KOZOL (page 199): When I visited the school in 1990, its famous principal had already departed...Whatever promise had been represented by his highly visible presence had departed with him. He left behind a grim and stolid school where classes in the language arts took place in a dingy basement, full-grown adolescents I observed had to squeeze their bodies into desks that were the size appropriate for elementary school, and English classes that I visited were stripped of literary content and were used almost exclusively, according to their teachers, to drill students for exams. The average reading level of the students was below sixth grade.
Kozol doesn’t document that highlighted claim. This is an occasional weakness of the book, indeed, Jonathan even suggests the possibility that he might be understating the degree of progress being made in our urban schools. (See page 336, where he cites Michael Casserly, executive director of the Council of Great City Schools, a man whom Kozol admires. “[He was] candid in expressing disagreement with me on occasion. Casserly believes more progress has been made in raising the achievement levels of black and Hispanic students in our urban districts than the data I’ve examined and my own experience in visiting the schools would support.”) Few questions are more important, and this question should be examined in detail—rather than in the boosterist newspaper pieces which jump on the latest, shaky score gain and attribute it to some mayor’s brilliant policies. But for our money, we found it thrilling to read a book which persistently failed to shill and pretend, as so much urban ed writing does. What’s going on at L.A.’s Fremont High, for example? Before he describes its questing students, Kozol plays the crone there as well:
KOZOL (page 175): Fremont High School in Los Angeles enrolls almost 5,000 students on a three-track schedule, with about 3,300 in attendance at a given time. “The campus sprawls across a city block, between San Pedro Street and Avalon Boulevard in South Central Los Angeles,” the Los Angeles Times observes. A “neighborhood fortress, its perimeter protected by an eight-foot steel fence topped by spikes,” the windows of the school are “shielded from gunfire by thick screens.” According to teachers at the school, the average ninth grade students reads at fourth or fifth grade level. Nearly a third read at third grade level or below. About two thirds of the ninth grade students drop out prior to twelfth grade.
Drop-out rates are a well-known matter of fact, except, of course, in urban districts (like the Houston district once run by Rod Paige) which now fake and falsify drop-out rates to keep the public dumb and happy. (These districts care so little about their kids that they baldly lie about them.) But it’s rare today to see a writer reminding us of those low reading levels. We live at a time when mainstream institutions would rather tell tales about urban kids than try to raise a finger to help them. We were persistently thrilled to see Kozol lay out what he takes to be the hard truth.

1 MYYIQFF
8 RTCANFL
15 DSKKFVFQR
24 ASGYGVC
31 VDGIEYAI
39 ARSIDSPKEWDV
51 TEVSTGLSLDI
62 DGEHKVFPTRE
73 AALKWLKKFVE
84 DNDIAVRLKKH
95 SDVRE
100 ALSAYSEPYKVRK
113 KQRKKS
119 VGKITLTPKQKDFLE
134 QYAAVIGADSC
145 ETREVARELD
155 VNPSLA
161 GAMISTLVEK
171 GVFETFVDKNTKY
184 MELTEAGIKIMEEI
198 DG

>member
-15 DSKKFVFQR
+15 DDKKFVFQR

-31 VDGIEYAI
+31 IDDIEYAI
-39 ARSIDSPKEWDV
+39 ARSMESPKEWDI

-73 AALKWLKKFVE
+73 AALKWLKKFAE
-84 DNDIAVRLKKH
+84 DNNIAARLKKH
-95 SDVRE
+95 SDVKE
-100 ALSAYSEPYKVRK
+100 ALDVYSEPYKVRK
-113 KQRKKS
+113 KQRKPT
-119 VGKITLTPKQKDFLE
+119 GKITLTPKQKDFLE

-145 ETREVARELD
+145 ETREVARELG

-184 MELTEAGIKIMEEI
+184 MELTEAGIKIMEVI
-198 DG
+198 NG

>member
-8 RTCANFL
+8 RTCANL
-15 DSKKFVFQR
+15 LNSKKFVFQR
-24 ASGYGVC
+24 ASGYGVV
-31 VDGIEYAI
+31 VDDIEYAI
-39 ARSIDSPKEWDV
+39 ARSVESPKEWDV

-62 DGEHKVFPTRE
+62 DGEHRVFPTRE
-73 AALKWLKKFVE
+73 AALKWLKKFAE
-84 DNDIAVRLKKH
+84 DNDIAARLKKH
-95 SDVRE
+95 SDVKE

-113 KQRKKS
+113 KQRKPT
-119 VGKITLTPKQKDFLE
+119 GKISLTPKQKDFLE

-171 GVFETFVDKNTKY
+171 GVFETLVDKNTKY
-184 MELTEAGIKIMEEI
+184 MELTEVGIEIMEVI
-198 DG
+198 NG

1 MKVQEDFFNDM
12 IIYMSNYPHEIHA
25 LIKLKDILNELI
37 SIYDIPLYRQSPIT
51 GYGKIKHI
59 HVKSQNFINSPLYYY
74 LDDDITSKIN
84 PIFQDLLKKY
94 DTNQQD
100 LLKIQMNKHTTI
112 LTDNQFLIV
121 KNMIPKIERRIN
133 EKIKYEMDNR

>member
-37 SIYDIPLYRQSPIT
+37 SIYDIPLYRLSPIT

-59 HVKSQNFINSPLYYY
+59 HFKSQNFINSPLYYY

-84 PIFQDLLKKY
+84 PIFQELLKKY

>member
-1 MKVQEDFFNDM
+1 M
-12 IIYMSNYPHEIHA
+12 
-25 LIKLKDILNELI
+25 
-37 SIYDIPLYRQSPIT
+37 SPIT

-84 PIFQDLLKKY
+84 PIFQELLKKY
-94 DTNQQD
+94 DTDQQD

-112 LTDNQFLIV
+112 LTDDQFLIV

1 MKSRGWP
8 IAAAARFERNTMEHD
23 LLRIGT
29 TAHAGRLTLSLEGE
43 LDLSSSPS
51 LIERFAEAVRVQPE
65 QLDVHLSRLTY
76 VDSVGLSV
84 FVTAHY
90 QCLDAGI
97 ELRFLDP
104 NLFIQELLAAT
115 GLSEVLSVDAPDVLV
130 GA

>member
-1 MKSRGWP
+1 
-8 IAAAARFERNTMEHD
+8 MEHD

At our own recent Aragon High School reunion, we saw the kids with whom we grew up during a very special time. (The Bay Area in the early 60s? Come on!) A sampler: Sheldon Schuster is now president of the newest Claremont College. Gregg Herken wrote this well-received book about the birth of the atom bomb. Karyn Kruttschnitt will soon be DA of Santa Clara County. And Carlene Martin (with us, co-commissioner of Aragon rallies—a key post) is now a Utah state senator. (“Careful—we may be in different parties,” she warned us. But so what? Here at THE HOWLER, we admire our friend, Carlene Martin.) And oh yes—Diane Cantua helps run The Service League of San Mateo, which works “to rebuild the lives of inmates, former inmates, their children and families in a program to help prisoners reintegrate into society” (and she does a hundred things besides). And Mike Loy—God bless Mike Loy!—is head of the Aragon PTA, and helps run San Mateo’s Little League too. Meanwhile, everywhere we went in San Mateo, we saw the faces of gorgeous, vibrant kids. We saw Rich Spencer’s mitt-pounding kid (see THE DAILY HOWLER, 10/4/05). We saw two giggling eight-year-old girls as they splashed in the fountains at Shoreline Park. We saw young teens slurping mocha at Starbucks. We saw an Aragon student body that, to our eye, looked amazingly good.

To us, San Mateo’s kids looked good. During the Cuban Missile Crisis, when we were just 14 ourselves, Marilyn McGuire, one year older, said something to us that we’ve never forgotten. “I’m afraid I won’t get the chance to grow up,” she said one day, during Aragon’s brunch. (Ten free minutes after second period. Didn’t every high school have it?) We heard from Marilyn a few years ago when her dad, Ben McGuire, passed away. When we were at Aragon, Ben was the classic, wise-cracking head of boys phys ed—the coach every guy loved to match wits with. But then, we had an amazing array of inspiring, exceptional, smart teachers.

We Aragon kids got that chance to grow up. San Mateo’s kids look good today, too. But what about the kids here in Baltimore? How good a chance do they get to grow up? Jonathan Kozol is still asking that, for example in his flat-out great book.

THEY GREW UP TOO: Down the Alameda, at much-maligned Hillsdale High, Steve Kelly was our rival basketball center. After graduation, he went to Oregon State, where he became a 7-foot high jumper. Steve, our Borel Junior High classmate, was a great guy—and a very good athlete. Not that it did him all that much good when he had to do battle with Aragon.

Egad. John Radetich was also a San Mateo County kid of that era (San Carlos High). He jumped 7-1 at OSU (as Kelly’s teammate), then 7-6 as a pro. Today, he’s athletic director at the Boys & Girls Club of Albany, Oregon—“someone who's devoted his working life to helping kids fulfill their potential.”

More: “John Radetich attributes his own sports accomplishments to the support he received as a youth.”